NATO envoys to discuss Syria's downing of Turkish jet
Turkey will brief NATO's governing body on the downing by Syria of a Turkish reconnaissance plane over the Mediterranean Sea, officials said Tuesday.
Brussels: Turkey will brief NATO's governing body on the downing by Syria of a Turkish reconnaissance plane over the Mediterranean Sea, officials said Tuesday.
The discussions will be held under Article 4 of NATO's founding treaty, which allows a NATO member, in this case Turkey, to request consultations if its security has been threatened, officials and diplomats said.
On Monday, Turkish Deputy Prime Minister Bulent Arinc said Ankara would request that the incident be considered under Article 5, which states that an attack against one NATO member shall be considered an attack against all members and would possibly allow for NATO military retaliation.
But diplomats and officials, who spoke on condition of anonymity because of the alliance's standing rules, said Turkey had formally requested that the incident is discussed under Article 4.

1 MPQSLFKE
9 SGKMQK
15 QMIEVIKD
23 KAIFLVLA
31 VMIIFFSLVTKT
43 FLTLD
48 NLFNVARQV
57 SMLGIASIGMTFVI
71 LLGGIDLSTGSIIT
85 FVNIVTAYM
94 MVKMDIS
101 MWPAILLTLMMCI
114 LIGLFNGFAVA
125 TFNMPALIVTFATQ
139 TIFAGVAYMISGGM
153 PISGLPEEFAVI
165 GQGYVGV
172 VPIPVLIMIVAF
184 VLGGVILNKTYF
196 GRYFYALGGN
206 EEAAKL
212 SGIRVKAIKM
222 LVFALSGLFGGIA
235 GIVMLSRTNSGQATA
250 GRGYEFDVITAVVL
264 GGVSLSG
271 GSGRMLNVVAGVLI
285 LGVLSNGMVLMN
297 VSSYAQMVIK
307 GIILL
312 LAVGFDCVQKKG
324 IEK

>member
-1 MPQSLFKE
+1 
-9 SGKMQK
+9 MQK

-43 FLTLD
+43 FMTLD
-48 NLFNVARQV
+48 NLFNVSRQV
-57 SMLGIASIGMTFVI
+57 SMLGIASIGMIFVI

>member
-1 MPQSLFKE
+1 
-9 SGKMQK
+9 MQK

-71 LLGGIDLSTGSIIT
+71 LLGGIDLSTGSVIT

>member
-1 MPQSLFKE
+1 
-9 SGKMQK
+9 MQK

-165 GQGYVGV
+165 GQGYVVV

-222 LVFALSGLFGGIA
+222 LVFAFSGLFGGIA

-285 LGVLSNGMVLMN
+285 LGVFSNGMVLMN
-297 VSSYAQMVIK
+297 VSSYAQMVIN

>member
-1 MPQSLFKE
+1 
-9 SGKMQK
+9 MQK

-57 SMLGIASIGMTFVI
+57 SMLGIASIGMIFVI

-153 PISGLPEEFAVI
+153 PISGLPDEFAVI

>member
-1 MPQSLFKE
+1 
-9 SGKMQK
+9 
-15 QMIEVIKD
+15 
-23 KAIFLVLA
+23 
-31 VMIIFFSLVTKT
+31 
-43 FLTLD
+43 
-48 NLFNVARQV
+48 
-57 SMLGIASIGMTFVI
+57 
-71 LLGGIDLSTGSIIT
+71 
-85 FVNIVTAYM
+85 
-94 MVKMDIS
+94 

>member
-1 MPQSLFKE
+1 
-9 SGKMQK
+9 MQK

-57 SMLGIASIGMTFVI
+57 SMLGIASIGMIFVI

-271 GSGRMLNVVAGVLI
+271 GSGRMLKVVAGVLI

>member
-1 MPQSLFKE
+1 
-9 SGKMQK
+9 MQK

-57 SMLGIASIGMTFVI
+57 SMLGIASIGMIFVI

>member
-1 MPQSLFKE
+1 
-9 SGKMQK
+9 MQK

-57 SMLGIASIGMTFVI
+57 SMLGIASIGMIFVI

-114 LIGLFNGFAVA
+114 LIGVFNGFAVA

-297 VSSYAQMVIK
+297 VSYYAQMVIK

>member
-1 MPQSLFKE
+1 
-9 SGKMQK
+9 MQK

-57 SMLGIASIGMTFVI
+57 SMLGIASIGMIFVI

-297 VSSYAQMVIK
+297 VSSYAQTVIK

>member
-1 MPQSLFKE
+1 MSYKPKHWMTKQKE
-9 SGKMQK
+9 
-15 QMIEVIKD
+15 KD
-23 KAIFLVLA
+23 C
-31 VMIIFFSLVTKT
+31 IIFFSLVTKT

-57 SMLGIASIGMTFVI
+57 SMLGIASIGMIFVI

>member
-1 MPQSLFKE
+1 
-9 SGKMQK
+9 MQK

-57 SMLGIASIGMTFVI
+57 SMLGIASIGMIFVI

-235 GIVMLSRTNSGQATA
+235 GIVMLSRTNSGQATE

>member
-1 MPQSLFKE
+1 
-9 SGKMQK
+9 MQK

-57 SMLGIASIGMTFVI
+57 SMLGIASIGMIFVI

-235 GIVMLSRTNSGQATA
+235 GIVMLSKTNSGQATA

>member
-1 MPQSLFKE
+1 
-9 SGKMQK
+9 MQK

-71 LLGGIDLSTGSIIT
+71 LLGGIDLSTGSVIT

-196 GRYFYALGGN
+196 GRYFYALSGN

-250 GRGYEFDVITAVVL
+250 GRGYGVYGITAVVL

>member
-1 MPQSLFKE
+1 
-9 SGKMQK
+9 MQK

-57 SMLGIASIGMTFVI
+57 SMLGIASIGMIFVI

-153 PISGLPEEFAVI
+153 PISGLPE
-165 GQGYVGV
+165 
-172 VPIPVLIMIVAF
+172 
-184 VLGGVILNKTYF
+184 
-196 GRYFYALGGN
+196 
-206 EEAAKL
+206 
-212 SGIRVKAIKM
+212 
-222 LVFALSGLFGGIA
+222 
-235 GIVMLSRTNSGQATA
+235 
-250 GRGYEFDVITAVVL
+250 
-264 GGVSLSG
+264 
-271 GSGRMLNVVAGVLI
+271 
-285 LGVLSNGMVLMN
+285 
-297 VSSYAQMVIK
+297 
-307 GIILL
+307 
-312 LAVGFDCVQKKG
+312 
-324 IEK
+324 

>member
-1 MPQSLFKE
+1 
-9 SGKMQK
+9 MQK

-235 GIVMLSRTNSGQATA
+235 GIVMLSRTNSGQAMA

The RF-4E reconnaissance jet was overflying the Syrian coastline on Friday when it was shot down. It crashed into the sea a mile (1.6 kilometers) inside international waters. The two pilots are still missing.
Syria said the downing was an accident, caused by the "automatic response" of an officer commanding an anti-aircraft position who saw an unidentified jet flying at high speed and low altitude.
Diplomats said the 28 ambassadors who make up the North Atlantic Council will discuss Turkey's concerns and would likely condemn the downing, but refrain from military action.
NATO Secretary-General Anders Fogh Rasmussen has repeatedly said that the alliance would need a clear international mandate, and regional support, before it embarked on a mission in Syria. Last year, NATO launched air attacks on Libyan government targets only after receiving such a mandate from the U.N. Security Council, along with backing from the Arab League.
But in Syria's case, the Arab League hasn't been able to agree on the need for military intervention. And Russia and China — both veto-wielding members of the Security Council — have consistently shielded Assad's regime from international sanctions over its violent crackdown on protests. They have called on neighbouring countries to refrain from provocative actions that could spark a wider war.
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